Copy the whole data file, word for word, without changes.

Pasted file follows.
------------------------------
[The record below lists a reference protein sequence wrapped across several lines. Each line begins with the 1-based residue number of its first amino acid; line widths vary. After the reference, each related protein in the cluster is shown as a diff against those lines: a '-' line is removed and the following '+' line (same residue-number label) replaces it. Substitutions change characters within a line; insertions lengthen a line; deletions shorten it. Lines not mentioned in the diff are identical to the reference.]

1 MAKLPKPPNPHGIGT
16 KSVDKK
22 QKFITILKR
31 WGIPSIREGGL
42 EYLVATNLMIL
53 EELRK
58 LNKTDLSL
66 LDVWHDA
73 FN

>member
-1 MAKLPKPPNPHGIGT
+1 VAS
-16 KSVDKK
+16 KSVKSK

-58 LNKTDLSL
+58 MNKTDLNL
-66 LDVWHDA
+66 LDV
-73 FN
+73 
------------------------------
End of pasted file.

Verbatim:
[The record below lists a reference protein sequence wrapped across several lines. Each line begins with the 1-based residue number of its first amino acid; line widths vary. After the reference, each related protein in the cluster is shown as a diff against those lines: a '-' line is removed and the following '+' line (same residue-number label) replaces it. Substitutions change characters within a line; insertions lengthen a line; deletions shorten it. Lines not mentioned in the diff are identical to the reference.]

1 MAKLPKPPNPHGIGT
16 KSVDKK
22 QKFITILKR
31 WGIPSIREGGL
42 EYLVATNLMIL
53 EELRK
58 LNKTDLSL
66 LDVWHDA
73 FN

>member
-1 MAKLPKPPNPHGIGT
+1 VAS
-16 KSVDKK
+16 KSVKSK

-58 LNKTDLSL
+58 MNKTDLNL
-66 LDVWHDA
+66 LDV
-73 FN
+73 